How should bishops approach Catholic politicians who do not uphold Church teaching? And should these politicians receive Communion? These are some of the questions Cardinal Theodore McCarrick and his task force on Catholic politicians will try to answer this week during the United States Conference of Catholic Bishops’ plenary meeting in Washington.
This issue has been an ongoing concern for the bishops and hotly debated in the press.Cardinal McCarrick is leading the task force, which will seek advice on this at meetings with Catholic Democrats and Republicans, who were recommended by their local bishops.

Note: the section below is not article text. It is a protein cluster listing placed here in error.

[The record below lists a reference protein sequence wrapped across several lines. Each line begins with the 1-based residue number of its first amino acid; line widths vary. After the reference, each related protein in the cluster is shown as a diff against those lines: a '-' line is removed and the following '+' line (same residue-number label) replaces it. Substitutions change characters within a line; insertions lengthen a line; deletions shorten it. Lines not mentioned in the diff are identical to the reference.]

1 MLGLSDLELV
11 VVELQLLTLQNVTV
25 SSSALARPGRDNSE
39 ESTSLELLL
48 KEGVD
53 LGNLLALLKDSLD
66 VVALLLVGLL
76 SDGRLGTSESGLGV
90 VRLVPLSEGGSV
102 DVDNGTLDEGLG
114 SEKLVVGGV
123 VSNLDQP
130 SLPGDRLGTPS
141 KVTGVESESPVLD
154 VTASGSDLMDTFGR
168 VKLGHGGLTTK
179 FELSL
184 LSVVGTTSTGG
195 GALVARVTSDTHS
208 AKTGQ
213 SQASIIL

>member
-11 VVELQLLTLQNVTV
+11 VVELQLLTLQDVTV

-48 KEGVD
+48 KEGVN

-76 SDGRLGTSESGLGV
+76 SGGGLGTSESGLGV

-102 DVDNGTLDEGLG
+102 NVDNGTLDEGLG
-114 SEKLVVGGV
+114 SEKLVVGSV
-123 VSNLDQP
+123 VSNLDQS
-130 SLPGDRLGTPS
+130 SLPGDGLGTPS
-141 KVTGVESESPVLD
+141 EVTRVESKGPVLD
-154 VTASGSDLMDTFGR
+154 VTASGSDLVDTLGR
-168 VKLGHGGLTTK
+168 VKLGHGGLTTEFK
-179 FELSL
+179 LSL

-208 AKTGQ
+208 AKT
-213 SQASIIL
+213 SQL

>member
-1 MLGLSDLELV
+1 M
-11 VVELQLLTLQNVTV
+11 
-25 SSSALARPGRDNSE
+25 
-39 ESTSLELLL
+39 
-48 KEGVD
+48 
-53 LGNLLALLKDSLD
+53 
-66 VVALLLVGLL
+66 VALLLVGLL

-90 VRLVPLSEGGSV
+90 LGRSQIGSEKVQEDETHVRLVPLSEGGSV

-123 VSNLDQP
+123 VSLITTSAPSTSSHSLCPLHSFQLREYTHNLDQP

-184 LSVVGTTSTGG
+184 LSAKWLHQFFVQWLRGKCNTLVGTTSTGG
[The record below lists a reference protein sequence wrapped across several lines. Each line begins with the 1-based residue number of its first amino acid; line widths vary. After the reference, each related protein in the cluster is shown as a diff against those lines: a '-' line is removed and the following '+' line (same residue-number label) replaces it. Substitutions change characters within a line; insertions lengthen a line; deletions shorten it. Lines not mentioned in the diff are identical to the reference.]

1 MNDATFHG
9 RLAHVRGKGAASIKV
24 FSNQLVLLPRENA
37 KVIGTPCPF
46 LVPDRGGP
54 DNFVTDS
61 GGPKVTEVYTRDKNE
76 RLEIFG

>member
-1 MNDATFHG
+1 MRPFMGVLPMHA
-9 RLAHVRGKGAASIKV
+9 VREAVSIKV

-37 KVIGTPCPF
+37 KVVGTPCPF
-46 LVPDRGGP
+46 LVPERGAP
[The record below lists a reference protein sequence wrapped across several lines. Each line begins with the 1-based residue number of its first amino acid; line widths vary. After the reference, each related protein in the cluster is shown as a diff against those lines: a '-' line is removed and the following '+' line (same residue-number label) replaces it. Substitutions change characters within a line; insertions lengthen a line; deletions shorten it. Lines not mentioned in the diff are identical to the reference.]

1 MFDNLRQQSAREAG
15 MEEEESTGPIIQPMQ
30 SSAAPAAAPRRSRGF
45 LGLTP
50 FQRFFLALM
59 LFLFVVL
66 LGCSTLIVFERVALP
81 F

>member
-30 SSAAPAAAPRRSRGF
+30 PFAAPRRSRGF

Other topics that the bishops will discuss at the plenary include: the financial and legal challenges resulting from clergy sex-abuse scandals; the current Vatican inspection of all U.S. seminaries; and the policy on admitting homosexuals in the seminaries and the priesthood.Last month, the Synod of Bishops in Rome said Catholic politicians have a responsibility to uphold Church teachings, but it did not set strict rules on whether they should be given Communion. It said bishops should exercise “firmness and prudence” in their local situations.